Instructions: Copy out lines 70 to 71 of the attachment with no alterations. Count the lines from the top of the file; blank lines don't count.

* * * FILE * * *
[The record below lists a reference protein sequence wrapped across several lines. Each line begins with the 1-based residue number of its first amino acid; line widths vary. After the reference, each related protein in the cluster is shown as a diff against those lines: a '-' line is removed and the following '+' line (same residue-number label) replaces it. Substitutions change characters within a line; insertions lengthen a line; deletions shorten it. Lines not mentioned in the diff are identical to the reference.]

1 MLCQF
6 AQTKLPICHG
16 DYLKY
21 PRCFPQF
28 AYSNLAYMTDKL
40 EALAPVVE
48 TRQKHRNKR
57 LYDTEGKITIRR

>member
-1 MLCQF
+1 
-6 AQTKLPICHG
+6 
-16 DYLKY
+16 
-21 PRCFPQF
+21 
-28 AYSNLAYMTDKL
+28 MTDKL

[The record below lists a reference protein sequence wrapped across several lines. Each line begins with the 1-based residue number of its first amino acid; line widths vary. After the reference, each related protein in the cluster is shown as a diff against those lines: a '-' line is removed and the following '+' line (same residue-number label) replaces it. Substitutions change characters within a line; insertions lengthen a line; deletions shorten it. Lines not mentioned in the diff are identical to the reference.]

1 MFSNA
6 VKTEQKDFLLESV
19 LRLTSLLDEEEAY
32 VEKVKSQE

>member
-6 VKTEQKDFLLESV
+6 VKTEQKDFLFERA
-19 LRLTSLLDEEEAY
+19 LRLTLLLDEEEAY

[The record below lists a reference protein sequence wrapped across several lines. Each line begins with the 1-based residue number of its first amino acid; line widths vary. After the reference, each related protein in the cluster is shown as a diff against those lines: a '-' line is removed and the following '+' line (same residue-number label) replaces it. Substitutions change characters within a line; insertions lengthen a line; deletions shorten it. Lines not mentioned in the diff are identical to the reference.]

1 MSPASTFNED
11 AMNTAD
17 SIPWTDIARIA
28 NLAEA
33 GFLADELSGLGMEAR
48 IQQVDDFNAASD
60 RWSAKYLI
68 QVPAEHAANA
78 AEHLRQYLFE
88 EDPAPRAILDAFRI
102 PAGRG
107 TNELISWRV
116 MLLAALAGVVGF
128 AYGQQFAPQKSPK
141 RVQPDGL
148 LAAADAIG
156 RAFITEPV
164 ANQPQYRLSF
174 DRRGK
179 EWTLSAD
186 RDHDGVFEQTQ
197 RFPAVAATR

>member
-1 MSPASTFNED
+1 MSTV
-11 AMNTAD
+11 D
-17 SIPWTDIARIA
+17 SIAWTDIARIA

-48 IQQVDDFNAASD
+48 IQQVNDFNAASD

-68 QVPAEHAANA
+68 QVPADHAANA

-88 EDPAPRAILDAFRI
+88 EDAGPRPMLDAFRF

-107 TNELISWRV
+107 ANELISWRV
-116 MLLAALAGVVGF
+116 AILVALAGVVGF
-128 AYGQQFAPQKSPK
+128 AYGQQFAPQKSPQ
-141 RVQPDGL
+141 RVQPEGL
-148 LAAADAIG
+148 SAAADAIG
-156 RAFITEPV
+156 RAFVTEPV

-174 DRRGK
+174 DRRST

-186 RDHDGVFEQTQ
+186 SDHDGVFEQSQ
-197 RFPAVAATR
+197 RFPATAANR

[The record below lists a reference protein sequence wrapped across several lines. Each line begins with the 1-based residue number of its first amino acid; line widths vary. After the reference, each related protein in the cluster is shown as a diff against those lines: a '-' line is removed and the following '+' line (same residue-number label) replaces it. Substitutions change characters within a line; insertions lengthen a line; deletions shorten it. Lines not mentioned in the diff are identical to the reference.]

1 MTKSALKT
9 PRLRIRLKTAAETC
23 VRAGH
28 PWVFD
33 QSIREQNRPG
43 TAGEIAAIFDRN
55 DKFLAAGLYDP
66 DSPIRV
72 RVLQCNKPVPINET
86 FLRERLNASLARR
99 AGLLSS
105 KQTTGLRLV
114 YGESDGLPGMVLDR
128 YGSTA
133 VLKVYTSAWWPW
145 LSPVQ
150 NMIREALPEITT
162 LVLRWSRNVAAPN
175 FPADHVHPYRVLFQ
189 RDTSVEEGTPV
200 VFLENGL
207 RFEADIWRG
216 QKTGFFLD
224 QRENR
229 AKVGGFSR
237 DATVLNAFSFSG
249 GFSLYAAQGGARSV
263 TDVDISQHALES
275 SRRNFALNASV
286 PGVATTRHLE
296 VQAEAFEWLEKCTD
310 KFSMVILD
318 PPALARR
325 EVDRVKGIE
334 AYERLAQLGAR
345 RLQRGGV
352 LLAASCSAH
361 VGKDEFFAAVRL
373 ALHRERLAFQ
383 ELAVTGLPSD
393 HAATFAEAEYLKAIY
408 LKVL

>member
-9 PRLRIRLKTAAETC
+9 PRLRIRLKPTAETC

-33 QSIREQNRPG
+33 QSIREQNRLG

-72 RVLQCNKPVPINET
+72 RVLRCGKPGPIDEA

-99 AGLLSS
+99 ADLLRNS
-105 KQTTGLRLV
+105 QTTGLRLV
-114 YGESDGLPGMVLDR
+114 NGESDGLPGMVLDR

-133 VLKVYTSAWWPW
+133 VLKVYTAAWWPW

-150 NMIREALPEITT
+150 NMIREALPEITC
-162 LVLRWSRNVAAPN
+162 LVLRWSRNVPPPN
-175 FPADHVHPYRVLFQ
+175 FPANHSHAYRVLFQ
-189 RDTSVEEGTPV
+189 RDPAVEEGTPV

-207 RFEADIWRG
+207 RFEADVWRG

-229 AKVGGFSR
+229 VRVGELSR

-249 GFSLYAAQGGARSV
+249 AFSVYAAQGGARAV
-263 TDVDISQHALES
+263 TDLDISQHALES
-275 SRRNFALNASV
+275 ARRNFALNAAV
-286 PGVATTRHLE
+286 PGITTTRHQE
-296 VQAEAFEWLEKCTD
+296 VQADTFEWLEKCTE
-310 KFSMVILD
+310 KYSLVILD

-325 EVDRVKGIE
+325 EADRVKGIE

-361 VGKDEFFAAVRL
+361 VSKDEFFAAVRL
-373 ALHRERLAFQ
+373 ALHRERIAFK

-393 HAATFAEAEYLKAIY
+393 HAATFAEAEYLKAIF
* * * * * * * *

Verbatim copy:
+116 AILVALAGVVGF
-128 AYGQQFAPQKSPK